Feedback: What did you think of this show?:
Guest: Dr. Rachael Seidler; Topics: Brain white matter and fluid changes associated with human spaceflight and why it matters.
Please direct all comments and questions regarding specific Space Show programs & guest(s) to the Space Show blog which is part of archived program on our website, www.thespaceshow.com. Comments and questions should be relevant to the specific Space Show program. Written Transcripts of Space Show programs are a violation of our copyright and are not permitted without prior written consent, even if for your own use. We do not permit the commercial use of Space Show programs or any part thereof, nor do we permit editing, YouTube clips, or clips placed on other private channels & websites. Space Show programs can be quoted, but the quote must be cited or referenced using the proper citation format. Contact The Space Show for further information. In addition, please remember that your Amazon purchases can help support The Space Show/OGLF. See www.onegiantleapfoundation.org/amazon.htm.
We welcomed Dr. Rachel Seidler to the program for a one segment 71 minute discussion regarding changes in the brain white matter as a result of human spaceflight. Dr. Seidler's recent paper on this subject is titled "Spaceflight-Associated Brain White Matter Microstructural changes and Intracranial Fluid Redistribution." You can find the paper at www.ncbi.nlm.nih.gov/pubmed/30673793. During the first part of our discussion, I asked Dr. Seidler to go over some of the terms we would be using in our discussion including brain white matter, gray matter, spinal fluid, cortex, microstructural changes and fluid redistribution. Our guest also talked about using special MRI exams (not the type we would get at the doctor) to help detect and understand these changes. After going over the terms, we focused in on the problem, causes, why it matters to study it, the possible impact on human spaceflight and more. For example, our guest was asked about longer flights than say just a shuttle flight from years ago or a 6 month stay on the ISS. We also talked about how being on the Moon, on the way to Mars, or on Mars might change what we know about spaceflight on the brain. As you will hear, there is a real need for lots more information because so little is currently known about the brain and spaceflight.
We talked about how the research was done on Earth by using analog models plus the need for on the job real time space research. Rachael talked about using bed rest studies as a good analog for brain studies but she stressed that the sample size for both men and women astronauts in space was so small that it was hard to make broad statements about human spaceflight and the brain. In discussing this, our guest noted some possible areas of concern included cognitive slowing down, motor control impairment of legs and other parts of the bodies, a deterioration, possibly slight but known for sure, of certain essential skill sets and more. She received several questions about everything returning to normal once the astronaut was back on Earth. She said they followed the astronauts for up to six months after their return form a mission. Most of the changes did return to normal but she did point out that while in space, the brain floats to the top of the skull. This situation takes time to return to normal in 1g . Our guest said more information was needed on this matter alone.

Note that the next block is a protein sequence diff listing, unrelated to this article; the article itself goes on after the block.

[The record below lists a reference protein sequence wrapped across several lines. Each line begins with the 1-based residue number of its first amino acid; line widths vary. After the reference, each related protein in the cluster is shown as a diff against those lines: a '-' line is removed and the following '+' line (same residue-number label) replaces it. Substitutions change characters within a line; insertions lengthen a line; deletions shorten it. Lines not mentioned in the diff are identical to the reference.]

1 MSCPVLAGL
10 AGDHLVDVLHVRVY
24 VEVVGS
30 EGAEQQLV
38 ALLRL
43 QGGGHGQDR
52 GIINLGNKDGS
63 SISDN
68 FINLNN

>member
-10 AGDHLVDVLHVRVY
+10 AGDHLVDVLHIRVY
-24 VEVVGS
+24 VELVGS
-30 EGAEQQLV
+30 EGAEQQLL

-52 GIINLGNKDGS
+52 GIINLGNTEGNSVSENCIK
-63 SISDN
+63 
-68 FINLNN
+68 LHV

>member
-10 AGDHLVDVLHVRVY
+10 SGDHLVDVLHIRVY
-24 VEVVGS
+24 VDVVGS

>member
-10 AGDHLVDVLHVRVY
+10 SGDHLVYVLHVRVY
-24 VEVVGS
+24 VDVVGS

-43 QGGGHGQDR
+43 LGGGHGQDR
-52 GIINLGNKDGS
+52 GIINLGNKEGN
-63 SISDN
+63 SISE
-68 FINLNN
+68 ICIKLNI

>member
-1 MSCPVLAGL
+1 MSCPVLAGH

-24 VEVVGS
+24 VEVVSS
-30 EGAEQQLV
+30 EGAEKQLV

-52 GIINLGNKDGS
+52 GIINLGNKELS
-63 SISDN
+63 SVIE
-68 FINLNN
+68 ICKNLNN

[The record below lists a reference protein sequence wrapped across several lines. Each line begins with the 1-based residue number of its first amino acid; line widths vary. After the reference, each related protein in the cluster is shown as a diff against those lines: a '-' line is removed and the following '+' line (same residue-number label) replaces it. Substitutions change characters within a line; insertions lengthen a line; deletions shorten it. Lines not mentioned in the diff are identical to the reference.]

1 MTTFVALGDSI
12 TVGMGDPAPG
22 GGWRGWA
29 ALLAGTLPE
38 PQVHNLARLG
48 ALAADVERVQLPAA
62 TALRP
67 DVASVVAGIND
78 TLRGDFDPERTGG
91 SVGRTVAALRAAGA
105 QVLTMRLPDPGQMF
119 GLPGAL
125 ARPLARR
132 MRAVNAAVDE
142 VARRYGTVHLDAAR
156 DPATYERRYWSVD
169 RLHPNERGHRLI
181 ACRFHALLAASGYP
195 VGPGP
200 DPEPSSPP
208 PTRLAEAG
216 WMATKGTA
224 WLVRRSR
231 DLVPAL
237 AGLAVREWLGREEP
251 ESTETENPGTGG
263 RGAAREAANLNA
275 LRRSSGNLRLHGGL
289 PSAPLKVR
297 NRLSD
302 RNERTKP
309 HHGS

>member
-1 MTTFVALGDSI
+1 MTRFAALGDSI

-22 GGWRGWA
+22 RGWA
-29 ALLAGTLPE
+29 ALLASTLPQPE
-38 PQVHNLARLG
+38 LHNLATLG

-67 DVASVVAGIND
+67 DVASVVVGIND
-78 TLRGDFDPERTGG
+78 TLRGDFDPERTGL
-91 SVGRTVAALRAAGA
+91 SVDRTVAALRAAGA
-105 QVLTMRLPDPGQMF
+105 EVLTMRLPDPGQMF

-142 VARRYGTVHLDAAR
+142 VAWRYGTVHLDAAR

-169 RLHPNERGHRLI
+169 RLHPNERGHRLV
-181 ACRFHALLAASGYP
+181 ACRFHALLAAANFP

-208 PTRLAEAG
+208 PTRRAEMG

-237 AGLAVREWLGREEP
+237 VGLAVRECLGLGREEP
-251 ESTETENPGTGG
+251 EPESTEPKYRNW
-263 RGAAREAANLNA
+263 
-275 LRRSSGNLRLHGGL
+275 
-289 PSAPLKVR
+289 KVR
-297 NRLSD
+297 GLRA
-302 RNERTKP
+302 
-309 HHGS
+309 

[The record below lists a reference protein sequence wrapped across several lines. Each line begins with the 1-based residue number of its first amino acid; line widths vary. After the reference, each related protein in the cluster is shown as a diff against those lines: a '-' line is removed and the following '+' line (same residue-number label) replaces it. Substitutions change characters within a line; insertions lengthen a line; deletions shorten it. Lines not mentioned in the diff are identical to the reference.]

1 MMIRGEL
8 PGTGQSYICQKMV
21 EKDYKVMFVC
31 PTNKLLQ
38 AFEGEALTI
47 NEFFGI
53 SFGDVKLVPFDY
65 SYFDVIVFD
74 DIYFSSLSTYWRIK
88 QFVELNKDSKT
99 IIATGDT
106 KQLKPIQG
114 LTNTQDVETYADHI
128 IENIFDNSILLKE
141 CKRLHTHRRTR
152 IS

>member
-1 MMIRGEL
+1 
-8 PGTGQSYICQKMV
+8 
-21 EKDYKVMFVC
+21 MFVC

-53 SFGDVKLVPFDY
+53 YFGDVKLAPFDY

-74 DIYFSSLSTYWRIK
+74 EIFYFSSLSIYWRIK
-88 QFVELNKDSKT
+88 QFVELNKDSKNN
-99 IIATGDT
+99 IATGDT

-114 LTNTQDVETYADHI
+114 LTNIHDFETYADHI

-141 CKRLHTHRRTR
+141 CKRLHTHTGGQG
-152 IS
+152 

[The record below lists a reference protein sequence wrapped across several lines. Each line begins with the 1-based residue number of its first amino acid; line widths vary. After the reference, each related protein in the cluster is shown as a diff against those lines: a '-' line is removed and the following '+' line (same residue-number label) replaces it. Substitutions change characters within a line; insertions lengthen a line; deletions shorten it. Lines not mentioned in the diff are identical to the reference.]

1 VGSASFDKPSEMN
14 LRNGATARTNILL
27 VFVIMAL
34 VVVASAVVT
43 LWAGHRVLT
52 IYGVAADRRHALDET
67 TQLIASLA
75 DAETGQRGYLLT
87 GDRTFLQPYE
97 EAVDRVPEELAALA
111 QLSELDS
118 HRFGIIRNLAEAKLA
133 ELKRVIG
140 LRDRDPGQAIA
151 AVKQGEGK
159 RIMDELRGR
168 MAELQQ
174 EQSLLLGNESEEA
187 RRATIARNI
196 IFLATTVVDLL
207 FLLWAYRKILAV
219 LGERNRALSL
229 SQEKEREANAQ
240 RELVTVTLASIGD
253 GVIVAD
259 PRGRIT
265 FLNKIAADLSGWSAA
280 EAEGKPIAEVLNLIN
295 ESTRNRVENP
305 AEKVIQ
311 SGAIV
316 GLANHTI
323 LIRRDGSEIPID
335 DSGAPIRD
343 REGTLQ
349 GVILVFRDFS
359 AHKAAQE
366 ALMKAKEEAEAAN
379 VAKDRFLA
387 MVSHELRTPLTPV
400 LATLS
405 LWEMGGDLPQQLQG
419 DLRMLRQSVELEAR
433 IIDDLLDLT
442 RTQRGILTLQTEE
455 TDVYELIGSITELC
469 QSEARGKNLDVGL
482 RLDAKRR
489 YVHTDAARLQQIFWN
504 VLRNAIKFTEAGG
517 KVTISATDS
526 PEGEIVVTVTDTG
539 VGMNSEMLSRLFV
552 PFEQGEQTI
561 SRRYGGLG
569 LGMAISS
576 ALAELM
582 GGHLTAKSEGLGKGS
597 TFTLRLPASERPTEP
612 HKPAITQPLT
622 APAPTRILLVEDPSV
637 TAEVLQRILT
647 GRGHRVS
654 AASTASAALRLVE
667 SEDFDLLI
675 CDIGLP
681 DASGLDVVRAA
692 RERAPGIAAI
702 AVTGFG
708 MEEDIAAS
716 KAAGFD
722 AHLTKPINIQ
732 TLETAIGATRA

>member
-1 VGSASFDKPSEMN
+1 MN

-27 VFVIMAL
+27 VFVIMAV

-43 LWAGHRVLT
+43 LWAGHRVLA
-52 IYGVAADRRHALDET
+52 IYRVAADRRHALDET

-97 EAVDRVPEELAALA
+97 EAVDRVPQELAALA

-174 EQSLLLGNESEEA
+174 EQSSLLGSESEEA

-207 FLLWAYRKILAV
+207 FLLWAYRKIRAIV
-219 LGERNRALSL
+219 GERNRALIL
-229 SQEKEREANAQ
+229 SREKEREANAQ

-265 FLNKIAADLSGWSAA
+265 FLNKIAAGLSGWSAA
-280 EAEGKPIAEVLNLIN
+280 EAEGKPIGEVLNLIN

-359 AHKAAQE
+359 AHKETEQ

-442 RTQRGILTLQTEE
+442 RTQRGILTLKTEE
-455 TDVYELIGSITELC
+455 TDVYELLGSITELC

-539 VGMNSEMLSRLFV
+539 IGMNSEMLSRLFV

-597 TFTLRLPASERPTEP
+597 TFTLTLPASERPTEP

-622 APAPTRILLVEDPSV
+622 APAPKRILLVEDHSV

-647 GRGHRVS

Artificial gravity was discussed in detail along with centrifuge issues. So was the issues of stress and workload and the fact that on the ISS, everything is for the most part o a 24/7 schedule. Our guest talked about this representing environmental challenges. Don't miss what she said about these environments. As a result of this discussion, John in Freemont called to talk about cognitive issues based on sensory tools, white matter changes and then reversing the cognitive changes back on Earth. Rachael went into great detail about minor and major cognitive changes and what we know about them when the astronauts come back to Earth. Don't miss this discussion.
Terry emailed in a set of questions about spaceflight impact on child development. You might be surprised by what our guest had to say about this in her detailed response to Terry. She also talked about accepting risk and spaceflight being adventuresome. For example, how much riskier and adventuresome can you get by sitting in a capsule on top of a rocket loaded with tons of fuels ready to ignite and shoot you off Earth!
Marshall called wanting to know if there was any sign that astronauts came back to Earth dumber than when they left on their mission. That is, could an astronaut return stupid. Dr. Seidler said that had not seen that happen but again, she pointed to some minor changes that do take place. This brought up IQ tests and spaceflight. Don't miss what Marshall and our guest talked about regarding this theme.
Connie in Seattle sent in a note inquiring about psychological along with nutritional impact on brain changes in spaceflight. Our guest talked about other research going on in these areas saying that the subjects were actively being studied. Other topics discussed before our program ended included NASA and ESA artificial gravity experiments, noting one going on in Germany on which Dr. Seidler has an experiment. Before the show ended, we talked about student interest in her research and human spaceflight.
Please post your comments/questions on TSS blog for this show. You can reach Dr. Seidler through me or faculty page at http://hhp.ufl.edu/about/faculty-staff/seidler_rachael.